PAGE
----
Sorry for the lack of updates. This term has been seriously kicking my butt. Didn’t help that I got off on a very rough start either ^^;. Like failing my first exam because I didn’t know there was one XD. Anyway, this post should’ve probably been written a long time ago as it’s one of the first thing I noticed my first day here: Japan is the vending machine capital in the world.
Just so you know, I didn’t go out of my way to take any of the photos in this post. These are the vending machines I pass by on my daily commute to school. I probably walk past at least 60 different vending machines on my way to school. There is at least three vending machines on EVERY block in Japan.
When I saw the first vending machine, I was like “hey cool! a vending machine out on the streets!”, then “oh look! another one… or four!”, then “wow! even more!”, then “… why are there so many vending machines?”. Vending machines are everywhere here. As in… for every vending machine you see, there are probably 6-10 more in the immediate area. Around the corner, down the block, behind the building… they’re there. In the city, in the neighborhoods, in the country side, on top of a holy mountain… there are vending machines. The vast amount of vending machines really merits a big “wtf? seriously? o_O” at first but the funniest part (to a foreigner) is that most Japanese people think this is the norm.
The drinks varies from each machine so you have a quite a decent selection to choose from. Some are also more expensive than others. Some even sells alcohol!
With all these varieties and types of drinks, there is almost no food/snack vending machines to go with them ^^;. My Japanese friend is willing to bet there are more vending machines in Tokyo alone than the US in its entirety. I can agree with that…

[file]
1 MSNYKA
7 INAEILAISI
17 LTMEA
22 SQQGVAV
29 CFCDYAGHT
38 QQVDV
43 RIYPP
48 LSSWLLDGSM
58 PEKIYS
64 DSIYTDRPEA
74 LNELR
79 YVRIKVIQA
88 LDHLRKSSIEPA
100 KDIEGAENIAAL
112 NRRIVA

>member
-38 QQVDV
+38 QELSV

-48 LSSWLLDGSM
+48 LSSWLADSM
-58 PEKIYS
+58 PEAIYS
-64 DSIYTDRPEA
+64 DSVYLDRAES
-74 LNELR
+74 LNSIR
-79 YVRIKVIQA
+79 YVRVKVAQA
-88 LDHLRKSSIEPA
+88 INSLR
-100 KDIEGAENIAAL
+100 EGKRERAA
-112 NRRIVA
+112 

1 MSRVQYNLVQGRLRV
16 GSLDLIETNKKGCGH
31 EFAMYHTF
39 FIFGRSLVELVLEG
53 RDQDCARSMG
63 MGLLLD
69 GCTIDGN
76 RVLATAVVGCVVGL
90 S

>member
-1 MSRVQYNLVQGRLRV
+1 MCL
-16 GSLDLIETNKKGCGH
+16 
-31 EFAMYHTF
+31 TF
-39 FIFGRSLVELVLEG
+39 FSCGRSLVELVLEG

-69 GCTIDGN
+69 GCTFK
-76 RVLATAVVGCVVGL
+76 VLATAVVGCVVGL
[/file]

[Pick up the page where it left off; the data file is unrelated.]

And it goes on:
A vending machine that sells acne care product… inside a train station.
I’ve shown this photo before but in case you missed it the first time… Touch screen vending machine in Tokyo.
Some of the vending machines on campus. There are actually a few vending machine in almost every building. Curiously, there are no vending machines inside the CIE building where all the international students are ^^;.
All cigarettes. Here’s a sad truth: Japan’s biggest Tobacco company, Japan Tobacco, is owned by the Government of Japan. As such, there is a large financial interest over the health of the people. In many restaurants, people are allowed to smoke. There’s really nothing being done to effectively curb smoking, and there are plenty of ads selling the “wonderful” flavor of the cigarettes. And Japanese people love to smoke too; Those who do smoke… SMOKE A LOT. Both boys and girls. I have been out to eat with many smokers before and they just sit there puffing away like there’s no tomorrow while waiting for food and in between orders. They’ll be smoking while waiting for everyone to show up, smoking throughout the meal, smoke some more after the meal, then smoke again wherever we decided to go next. They probably go through a pack or two a night. I come home and my clothes will reek of smoke. It really sucks (no pun intended).
When it starts to get chilly, just about every vending machine will be stocking up on various warm drinks too like soup, coffee and hot tea!
Vending machines are very convenient here. If you walk around looking for a drink and can’t find one you like after the 8th machine, you will probably reach a convenience store by that point and if they don’t have what you want then there is always a supermarket close by. It’s amazing! My host dad did brought up a good point though… All these vending machines together does consume a huge amount of electricity to keep them running 24/7 and that’s just wasteful.
If you want to see more vending machines, this person has got it covered here.